Maybe you're at a crossroads in your life, your career, your relationship.
Maybe you're wanting an adventure.
Maybe you're retired and ready to taste something new.
Maybe you're young, brave and ready to travel the world before "settling down."
Maybe you're tired of the political drama in your country.
Maybe you want to learn a new language.
All those reasons and more are why the women I interviewed in Guadalajara said they first decided to move abroad.
Something happens when you move abroad that opens your eyes and widens your perspective on all the things in life. Whether you choose to do so at a young age like I did or when you're ready to retire like many of my friends here have done as well.
You learn to appreciate new cultures, traditions, tastes, smells and beautiful places on the map. You embrace the colors of textiles found within local shops and savor sweet fruits you'd only ever heard of before moving and now can't seem to get enough.
So many of us who moved abroad decades ago all agree that we set out on this "adventure" or "new chapter" of our lives for just a year or two....and here we are 10, 15, 20, 30 years later in the same place or still living away from our native countries, making a life in another country we now call home.
Each week on the podcast, I talk to incredible women who live in Guadalajara and have often traveled the world and are now raising families, starting businesses and encouraging other women. A couple months ago, I shared a survey with a group of 600 women and got a great response about peoples' reasons for moving and living in another country.
I thought it'd be fun to share their answers here...
How many years have you lived abroad?
As you can see, of the 60 women who filled out the survey, over half of us have been in Guadalajara or abroad for over 10 years.
How many years did you plan on staying abroad?
However, the majority of us "planned" on being abroad for 1-3 years, and here we still are.
What brought you abroad?
Not surprisingly, most people moved abroad for work, adventure, love or their partner's job. Some of the people moved for multiple reasons as well.
Some of the women surveyed added a few details about what brought them abroad:
“It was a good job opportunity and I’m always up for an adventure.”
“I really wanted to learn Spanish and teaching English allowed me to do that in a new country.”
“We retired and sold our house and started traveling. We rented long-term AirBNBs and spent at least a month in each of the cities we visited to get a feel for what it was like to live there vs. just being a tourist.”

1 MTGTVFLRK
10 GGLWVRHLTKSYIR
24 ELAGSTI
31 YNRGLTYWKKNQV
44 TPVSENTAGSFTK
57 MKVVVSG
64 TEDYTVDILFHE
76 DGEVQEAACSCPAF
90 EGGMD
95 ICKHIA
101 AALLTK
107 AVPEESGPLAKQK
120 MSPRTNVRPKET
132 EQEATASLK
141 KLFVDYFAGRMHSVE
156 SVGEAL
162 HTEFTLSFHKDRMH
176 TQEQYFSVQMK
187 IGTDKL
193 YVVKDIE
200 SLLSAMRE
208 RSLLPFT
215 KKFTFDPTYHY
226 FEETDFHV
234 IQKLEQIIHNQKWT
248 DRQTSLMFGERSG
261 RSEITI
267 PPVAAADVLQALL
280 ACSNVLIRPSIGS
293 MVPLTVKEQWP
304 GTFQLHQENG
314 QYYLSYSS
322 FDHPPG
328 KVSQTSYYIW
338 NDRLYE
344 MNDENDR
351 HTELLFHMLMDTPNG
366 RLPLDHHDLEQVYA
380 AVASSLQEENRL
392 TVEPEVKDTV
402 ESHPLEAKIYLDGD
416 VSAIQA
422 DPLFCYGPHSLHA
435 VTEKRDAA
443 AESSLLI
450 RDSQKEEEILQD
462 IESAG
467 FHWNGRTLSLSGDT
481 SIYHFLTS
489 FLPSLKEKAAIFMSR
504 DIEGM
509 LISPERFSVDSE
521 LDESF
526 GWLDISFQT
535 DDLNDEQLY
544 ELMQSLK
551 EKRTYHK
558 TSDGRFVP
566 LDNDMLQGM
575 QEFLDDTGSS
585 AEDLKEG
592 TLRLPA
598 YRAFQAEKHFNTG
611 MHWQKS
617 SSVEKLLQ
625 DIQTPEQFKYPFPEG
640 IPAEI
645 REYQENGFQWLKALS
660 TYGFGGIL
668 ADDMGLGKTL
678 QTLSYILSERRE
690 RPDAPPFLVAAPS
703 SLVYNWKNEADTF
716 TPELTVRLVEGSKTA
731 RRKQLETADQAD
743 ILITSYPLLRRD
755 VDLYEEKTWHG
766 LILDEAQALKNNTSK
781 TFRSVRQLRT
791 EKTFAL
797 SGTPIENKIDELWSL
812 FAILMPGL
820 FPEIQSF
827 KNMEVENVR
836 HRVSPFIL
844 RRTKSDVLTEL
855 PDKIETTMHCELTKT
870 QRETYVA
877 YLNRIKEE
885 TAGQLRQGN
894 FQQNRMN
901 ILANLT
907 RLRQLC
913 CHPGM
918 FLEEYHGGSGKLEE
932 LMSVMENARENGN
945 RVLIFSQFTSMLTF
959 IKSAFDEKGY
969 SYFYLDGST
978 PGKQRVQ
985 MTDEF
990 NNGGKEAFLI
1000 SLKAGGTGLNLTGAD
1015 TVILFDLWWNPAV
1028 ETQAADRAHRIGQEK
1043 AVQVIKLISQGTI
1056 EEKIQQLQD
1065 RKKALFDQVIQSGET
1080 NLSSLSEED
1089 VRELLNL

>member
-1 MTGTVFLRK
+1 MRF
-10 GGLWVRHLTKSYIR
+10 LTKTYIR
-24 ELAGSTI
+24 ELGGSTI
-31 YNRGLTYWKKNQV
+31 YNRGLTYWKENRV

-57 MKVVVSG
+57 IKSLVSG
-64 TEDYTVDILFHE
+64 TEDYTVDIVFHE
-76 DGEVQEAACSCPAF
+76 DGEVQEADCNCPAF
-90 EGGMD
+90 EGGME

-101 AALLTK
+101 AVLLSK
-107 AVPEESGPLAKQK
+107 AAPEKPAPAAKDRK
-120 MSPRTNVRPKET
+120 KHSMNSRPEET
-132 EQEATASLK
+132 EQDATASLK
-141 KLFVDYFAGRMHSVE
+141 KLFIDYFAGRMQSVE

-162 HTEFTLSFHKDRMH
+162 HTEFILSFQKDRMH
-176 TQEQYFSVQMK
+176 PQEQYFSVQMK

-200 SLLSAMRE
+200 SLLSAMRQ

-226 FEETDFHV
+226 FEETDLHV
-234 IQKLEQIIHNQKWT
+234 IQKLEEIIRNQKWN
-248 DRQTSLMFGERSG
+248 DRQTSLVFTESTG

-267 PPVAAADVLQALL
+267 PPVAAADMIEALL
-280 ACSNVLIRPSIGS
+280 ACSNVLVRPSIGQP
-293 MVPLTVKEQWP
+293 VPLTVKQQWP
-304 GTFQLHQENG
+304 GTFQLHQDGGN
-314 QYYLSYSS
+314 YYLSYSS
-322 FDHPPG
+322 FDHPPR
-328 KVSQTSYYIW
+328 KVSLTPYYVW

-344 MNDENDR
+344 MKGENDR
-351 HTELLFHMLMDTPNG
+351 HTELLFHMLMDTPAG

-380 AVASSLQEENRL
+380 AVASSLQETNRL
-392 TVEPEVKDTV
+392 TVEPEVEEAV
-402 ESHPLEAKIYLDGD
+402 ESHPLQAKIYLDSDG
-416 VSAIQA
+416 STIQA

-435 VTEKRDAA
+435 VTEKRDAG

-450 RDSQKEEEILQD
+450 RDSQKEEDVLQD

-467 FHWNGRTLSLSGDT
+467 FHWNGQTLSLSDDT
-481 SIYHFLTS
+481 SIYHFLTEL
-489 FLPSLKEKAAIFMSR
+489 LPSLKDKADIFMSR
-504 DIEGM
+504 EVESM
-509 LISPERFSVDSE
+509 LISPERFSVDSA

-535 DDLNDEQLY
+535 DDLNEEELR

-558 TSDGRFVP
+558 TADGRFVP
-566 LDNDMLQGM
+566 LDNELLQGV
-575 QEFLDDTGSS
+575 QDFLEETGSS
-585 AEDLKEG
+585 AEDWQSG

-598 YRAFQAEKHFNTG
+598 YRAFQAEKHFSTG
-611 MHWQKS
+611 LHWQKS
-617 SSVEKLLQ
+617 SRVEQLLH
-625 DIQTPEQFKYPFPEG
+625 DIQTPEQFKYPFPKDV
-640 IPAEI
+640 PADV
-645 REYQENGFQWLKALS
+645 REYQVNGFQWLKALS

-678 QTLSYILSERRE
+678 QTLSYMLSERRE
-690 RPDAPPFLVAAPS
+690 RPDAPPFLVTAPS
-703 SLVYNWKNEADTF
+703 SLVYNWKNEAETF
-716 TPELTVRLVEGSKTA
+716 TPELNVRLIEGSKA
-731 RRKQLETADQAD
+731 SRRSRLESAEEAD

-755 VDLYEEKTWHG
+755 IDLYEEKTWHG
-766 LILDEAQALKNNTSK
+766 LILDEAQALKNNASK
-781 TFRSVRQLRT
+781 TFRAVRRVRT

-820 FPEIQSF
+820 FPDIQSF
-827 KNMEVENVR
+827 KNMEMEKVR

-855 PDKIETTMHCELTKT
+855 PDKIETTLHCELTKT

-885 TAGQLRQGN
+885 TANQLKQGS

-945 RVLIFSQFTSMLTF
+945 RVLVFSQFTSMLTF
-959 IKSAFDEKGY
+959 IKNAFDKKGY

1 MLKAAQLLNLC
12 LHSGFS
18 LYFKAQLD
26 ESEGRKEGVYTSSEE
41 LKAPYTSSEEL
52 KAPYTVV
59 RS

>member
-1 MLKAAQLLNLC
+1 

“We wanted to retire in a beautiful climate and in a place with historic culture.”
“I was young, naive and so so in love. Being abroad felt exciting and full of promises.”
“We came in hopes of working through immigration issues together.”
“It was initially a university exchange, met my future husband and returned”
Did you speak Spanish before you came to Mexico?
Many of the women already spoke a little Spanish before moving to Mexico, while some moved abroad to learn the language.
How many languages do you speak?
Living in Mexico, I'm always amazed at how many languages my friends speak. Most of us are bilingual, but several of my friends speak 3 or 4 languages. Moving to another country is not only great for opening your perspective on things, it helps you gain new skills as well.
What's the best thing about living abroad?
Almost every single person on the survey responded that the best part of living abroad is appreciating a new culture and opening your mind to new ways of thinking. So often, when we stay in one place we don’t even realize how closed our minds can be. Making a home in another country really does widen your eyes and allow you to invite new ideas into your life. As a mom of two young children, I am so grateful (like many women in the survey) that I am raising my kids in a place where they can learn to appreciate different cultures, traditions, food and ways of thinking/doing things.